Who illogically refers to American theater, but can't who refer to the phrase "one of the most influential artists in the American theater" since who can only modify people and American theater isn't a person.

In the official example stated in below link, we use context(Susan Huntington Dickinson can't be written) and grammar (SV disagreement and which can't refer to people) to allow which to refer to Noun + Prep phrase

Emily Dickinson’s letters to Susan Huntington Dickinson, which were written over a period beginning a few years before Susan’s marriage to Emily’s brother and ending shortly before Emily’s death in 1886, outnumber her letters to anyone else.

https://gmatclub.com/forum/emily-dickin ... 10142.html
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New post 25 Feb 2018, 22:17
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Skywalker18 wrote:
Hi AjiteshArun ,GMATNinja , ChiranjeevSingh, mikemcgarry ,egmat , sayantanc2k, RonPurewal ,DmitryFarber , other experts - please enlighten

The National Fitness Test consists mostly of body-weight exercises, including sit-ups, push-ups, and chin-ups.
Comma+Including is used -
* It modifies the preceding noun
* It should give a list of some, but not all of that noun.

1.Is there a difference between the usage of comma+ including and including(without a preceding comma)? -- normally for Verb-ing modifiers the presence of comma leads to modification of the preceding action whereas, without the comma, the verb-ing modifies the preceding noun.

2. How do we decide whether verb-ing ( including ) modifies actors or the phrase several generations of actors ? I think it will depend on the context (what follows including )
In option A including follows Marlon Brando and Robert De Niro(examples of actors) . So doesn't it make sense?


(A) Stella Adler was one of the most influential artists in the American theater, who trained several generations of actors including ---
Who illogically refers to American theater, but can't who refer to the phrase "one of the most influential artists in the American theater" since who can only modify people and American theater isn't a person.

In the official example stated in below link, we use context(Susan Huntington Dickinson can't be written) and grammar (SV disagreement and which can't refer to people) to allow which to refer to Noun + Prep phrase

Emily Dickinson’s letters to Susan Huntington Dickinson, which were written over a period beginning a few years before Susan’s marriage to Emily’s brother and ending shortly before Emily’s death in 1886, outnumber her letters to anyone else.

https://gmatclub.com/forum/emily-dickin ... 10142.html


Hi Skywalker18!

Happy to help :-)

The usage of "including" without a preceding comma is typically ambiguous, and therefore usually grammatically incorrect (as in the case here). Since "including" (when it is acting as a modifier) is a non-restrictive modifier, it should always be preceded by a comma. You can read more about that here: That vs. Which on the GMAT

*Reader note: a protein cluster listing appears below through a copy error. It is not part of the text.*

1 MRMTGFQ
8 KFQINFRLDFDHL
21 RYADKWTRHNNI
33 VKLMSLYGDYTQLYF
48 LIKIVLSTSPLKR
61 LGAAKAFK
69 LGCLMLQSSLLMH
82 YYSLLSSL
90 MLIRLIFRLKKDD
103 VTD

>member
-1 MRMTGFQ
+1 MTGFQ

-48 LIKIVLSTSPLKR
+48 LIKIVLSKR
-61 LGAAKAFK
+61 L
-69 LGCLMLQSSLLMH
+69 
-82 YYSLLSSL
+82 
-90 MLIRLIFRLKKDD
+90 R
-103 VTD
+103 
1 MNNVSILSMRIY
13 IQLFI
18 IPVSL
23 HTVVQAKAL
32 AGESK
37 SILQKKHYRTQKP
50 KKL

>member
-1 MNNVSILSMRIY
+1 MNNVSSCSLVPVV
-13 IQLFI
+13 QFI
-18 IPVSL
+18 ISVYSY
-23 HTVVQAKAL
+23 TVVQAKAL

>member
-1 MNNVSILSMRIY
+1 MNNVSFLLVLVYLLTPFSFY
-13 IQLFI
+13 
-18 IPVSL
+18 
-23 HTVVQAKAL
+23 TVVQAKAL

In option A, without context it would be ambiguous as to what exactly "including" is modifying. Since "of actors" is really modifying "generations", we could interpret this as "generations" with two modifiers ("of actors", "including..."), or we could interpret the "including..." as modifying "actors" only. Grammatical rules don't strictly tell us which one it is. However, you're definitely right that from the context here, "Marlon Brando" and "Robert De Niro" tell us that "including..." is modifying "actors", not "generations". If everything else about the sentence were correct, choice (A) could be considered correct (although maybe not as clear as we'd like). However, as I mentioned before, it is incorrect to see "including" here without a comma before it. So that, plus the issue with "who" following "American theater", leads us to eliminate (A).

I hope that helps! :-)
-Carolyn
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Re: As an actress and, more importantly, as a teacher of acting, Stella  [#permalink]

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New post 25 Feb 2018, 23:02
MagooshExpert wrote:
Skywalker18 wrote:
Hi AjiteshArun ,GMATNinja , ChiranjeevSingh, mikemcgarry ,egmat , sayantanc2k, RonPurewal ,DmitryFarber , other experts - please enlighten

The National Fitness Test consists mostly of body-weight exercises, including sit-ups, push-ups, and chin-ups.
Comma+Including is used -
* It modifies the preceding noun
* It should give a list of some, but not all of that noun.

1.Is there a difference between the usage of comma+ including and including(without a preceding comma)? -- normally for Verb-ing modifiers the presence of comma leads to modification of the preceding action whereas, without the comma, the verb-ing modifies the preceding noun.

2. How do we decide whether verb-ing ( including ) modifies actors or the phrase several generations of actors ? I think it will depend on the context (what follows including )
In option A including follows Marlon Brando and Robert De Niro(examples of actors) . So doesn't it make sense?


(A) Stella Adler was one of the most influential artists in the American theater, who trained several generations of actors including ---
Who illogically refers to American theater, but can't who refer to the phrase "one of the most influential artists in the American theater" since who can only modify people and American theater isn't a person.

In the official example stated in below link, we use context(Susan Huntington Dickinson can't be written) and grammar (SV disagreement and which can't refer to people) to allow which to refer to Noun + Prep phrase